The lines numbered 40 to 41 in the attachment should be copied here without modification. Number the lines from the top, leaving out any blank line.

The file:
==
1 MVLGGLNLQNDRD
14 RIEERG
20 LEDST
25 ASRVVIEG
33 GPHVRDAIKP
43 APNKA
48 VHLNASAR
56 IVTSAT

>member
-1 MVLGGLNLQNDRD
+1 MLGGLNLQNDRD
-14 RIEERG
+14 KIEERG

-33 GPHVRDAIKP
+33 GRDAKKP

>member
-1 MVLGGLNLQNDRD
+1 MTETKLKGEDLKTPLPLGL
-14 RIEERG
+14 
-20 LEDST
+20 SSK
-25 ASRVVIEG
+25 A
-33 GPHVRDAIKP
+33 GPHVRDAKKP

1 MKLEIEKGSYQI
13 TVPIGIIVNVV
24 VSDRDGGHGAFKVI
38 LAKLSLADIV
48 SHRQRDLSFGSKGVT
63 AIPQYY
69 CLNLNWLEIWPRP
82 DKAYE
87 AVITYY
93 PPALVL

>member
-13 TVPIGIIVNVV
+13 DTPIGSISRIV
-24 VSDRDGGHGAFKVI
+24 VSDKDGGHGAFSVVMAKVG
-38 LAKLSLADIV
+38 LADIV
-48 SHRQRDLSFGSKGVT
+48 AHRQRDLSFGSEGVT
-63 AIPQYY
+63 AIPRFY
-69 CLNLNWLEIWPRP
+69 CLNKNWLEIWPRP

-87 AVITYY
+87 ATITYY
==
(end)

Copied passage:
-24 VSDRDGGHGAFKVI
+24 VSDKDGGHGAFSVVMAKVG